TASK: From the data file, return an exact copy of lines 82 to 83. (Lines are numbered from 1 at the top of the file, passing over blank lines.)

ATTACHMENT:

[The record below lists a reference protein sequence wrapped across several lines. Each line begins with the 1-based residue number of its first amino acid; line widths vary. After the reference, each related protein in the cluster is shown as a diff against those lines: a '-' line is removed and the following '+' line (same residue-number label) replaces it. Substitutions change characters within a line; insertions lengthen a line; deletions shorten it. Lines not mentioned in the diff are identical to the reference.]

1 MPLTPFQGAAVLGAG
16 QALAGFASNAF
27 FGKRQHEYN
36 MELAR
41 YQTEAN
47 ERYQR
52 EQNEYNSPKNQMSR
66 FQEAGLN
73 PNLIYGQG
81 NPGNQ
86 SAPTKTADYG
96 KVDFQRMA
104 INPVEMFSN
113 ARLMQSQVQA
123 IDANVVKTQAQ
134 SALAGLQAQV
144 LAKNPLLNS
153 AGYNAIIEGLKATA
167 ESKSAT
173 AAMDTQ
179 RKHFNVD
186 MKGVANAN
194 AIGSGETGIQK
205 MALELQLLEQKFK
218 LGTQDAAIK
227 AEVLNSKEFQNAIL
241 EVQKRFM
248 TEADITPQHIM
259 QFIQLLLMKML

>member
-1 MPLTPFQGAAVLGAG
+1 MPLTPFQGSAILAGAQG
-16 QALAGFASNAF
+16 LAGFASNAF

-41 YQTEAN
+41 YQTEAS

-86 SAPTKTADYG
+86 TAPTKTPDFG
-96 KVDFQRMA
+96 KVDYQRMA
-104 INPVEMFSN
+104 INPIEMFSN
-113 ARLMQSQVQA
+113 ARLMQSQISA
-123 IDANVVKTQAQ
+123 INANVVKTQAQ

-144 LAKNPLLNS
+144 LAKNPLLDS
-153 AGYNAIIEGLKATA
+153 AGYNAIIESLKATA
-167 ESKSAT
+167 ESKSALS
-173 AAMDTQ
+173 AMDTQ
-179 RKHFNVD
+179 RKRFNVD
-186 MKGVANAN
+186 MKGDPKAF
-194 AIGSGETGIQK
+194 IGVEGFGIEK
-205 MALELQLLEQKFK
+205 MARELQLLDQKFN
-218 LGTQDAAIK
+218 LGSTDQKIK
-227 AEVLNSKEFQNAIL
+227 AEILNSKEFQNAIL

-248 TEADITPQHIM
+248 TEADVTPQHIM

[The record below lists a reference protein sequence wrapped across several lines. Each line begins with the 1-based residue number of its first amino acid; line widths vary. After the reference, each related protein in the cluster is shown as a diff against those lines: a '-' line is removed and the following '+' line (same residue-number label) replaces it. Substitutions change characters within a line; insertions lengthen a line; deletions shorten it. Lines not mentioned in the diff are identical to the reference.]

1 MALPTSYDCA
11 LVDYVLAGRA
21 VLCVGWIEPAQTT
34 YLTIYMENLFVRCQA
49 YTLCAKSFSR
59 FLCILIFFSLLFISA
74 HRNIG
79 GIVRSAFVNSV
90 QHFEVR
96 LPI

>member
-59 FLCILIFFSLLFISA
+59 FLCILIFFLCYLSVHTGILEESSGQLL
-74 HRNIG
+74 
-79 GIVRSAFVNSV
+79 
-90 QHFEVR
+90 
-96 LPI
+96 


-59 FLCILIFFSLLFISA
+59 FLCILIFFLCYLSVHTGILEESSGQLL